Yukon and Alaskan Weavers in Whitehorse, Yukon Territory – June 2013 – on the Yukon River — L to R front row: Stefanie Sidney, Crystal Rogers, Nita Clark, Clarissa Rizal, Charlene Baker, Sherri Atlin, Ann Smith — L to R 2nd row: Heather Callahan, Cherish Clarke, Ricky Tagaban, Pamela Adamson, Teahonna James, Diane Knopp
In the Yukon a dedicated group of people is working to preserve an ancient cultural tradition. To teach the art of Chilkat and Ravenstail weaving the past is becoming alive again and becoming a force that is weaving itself into dance, song and other cultural aspects of the people of our Northwest coast Alaska, B-C and the Yukon.
Enjoy the interview with Clarissa and visit the new robes of today….
First day of weaving class in the Elder’s Room of the Kwaanlin Dun Cultural Center on the banks of the Yukon River, Whitehorse, Yukon Territory
Over 20 years ago, after a gathering of Chilkat weavers, Ann Smith said she wanted to host a Gathering in her hometown of Whitehorse, Yukon — Finally, after attending Weavers’ Gatherings in Prince Rupert, Alert Bay, Sitka, Juneau, Hoonah, and Haines, with the assistance of Charlene Alexander, festival coordinator for the Adaka Festival, we made this happen in Whitehorse!
Ann demonstrates to Teahonna one of several methods on how to measure your warp for your project
Ann and I had a total of 12 new students; she taught 6 weavers interested in Ravenstail weaving and I taught 6 weavers interested in Chikat weaving.
The white board listing all the weavers in the class…
While Ricky continues to spin warp, Ann demonstrates to Georgianna and Heather how to warp the loom
Clarissa explains to Georgianna the importance of perfection in the first row of weaving, the anchor row.
Crystal assists Pamela on her fingering technique
It’s a wonderful thing when an experienced apprentice helps her fellow beginner student learn the basics of weaving.
Ricky weaves below the full moon window designed by Kwaanlin Dun artist, Justin Smith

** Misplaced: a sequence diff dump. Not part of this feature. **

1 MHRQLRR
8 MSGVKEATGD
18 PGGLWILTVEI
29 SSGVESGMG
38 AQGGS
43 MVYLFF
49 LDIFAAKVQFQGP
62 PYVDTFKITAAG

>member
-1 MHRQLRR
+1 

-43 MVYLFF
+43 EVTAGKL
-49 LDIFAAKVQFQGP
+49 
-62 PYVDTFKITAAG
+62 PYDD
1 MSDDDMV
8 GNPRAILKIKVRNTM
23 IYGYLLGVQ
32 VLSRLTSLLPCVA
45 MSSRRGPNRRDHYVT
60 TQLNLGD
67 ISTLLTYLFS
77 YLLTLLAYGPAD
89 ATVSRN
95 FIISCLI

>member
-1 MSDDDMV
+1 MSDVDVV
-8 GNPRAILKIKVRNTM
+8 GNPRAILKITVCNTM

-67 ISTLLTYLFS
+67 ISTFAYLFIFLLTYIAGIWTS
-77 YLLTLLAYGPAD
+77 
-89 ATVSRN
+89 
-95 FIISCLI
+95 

The Elder’s Room has great ambiance for a weaving class – perfect in size of room with very good natural lighting, the glass walls dividing us from the cultural center’s hallway that provided us privacy yet the general public could watch what we were doing, AND it was the only room in the cultural center that had perfect air-conditioning during hot, muggy sunshine!
Ann demonstrates to Pamela while Diane looks on
Nita is happy that the fingering is coming so naturally for her!
12-year-old Amber Baker re-visits the weaving she began when she was 9 years old. Even though she was reluctant to do it, she agreed to take out the weaving (cuz it showed too many “teeth”) and start all over again.
Wayne Price and Dan Shorty pay a visit during our “visiting hours”
9am to 1pm was reserved for the Weaving Class where there were no visitors allowed so we were not interrupted during instruction time – 1pm to 8pm were hours reserved for the Weavers’ Gathering open to any and all visitors and any weavers who wanted to join us during those hours
Ravenstail weaver Dan Shorty and Charlene Baker check out Sherri Atlin’s work
Teahonna James, whose family is from Klawock, Alaska is weaving her very first ever weaving in Ravenstail, making a double-sided pouch
Dan tries to help Ricky weave the side braids, while Teahonna learns what Heather just learned
Stefanie Sidney joined the class a few days after everyone else and wove like the dickens to catch up!
Crystal Rogers begins weaving her Ravenstail leggings
Vancouver artist Alano Edzerza visits Charlene Baker weaving a commissioned Ravenstail headband
Amber prepares her slipknots
Pamela and Ann inspects and congratulates Diane’s completed weaving
Happy weavers create happy weavings which when worn help create happy dancers creating happy families and communities!
Heather, Ricky and Cherish enjoy one anothers’ cozy company
Tags: Adaka Festival · Chilkat · Chilkat weaving · Northwest Coast Tlingit Native Art · Ravenstail · Ravenstail Weaving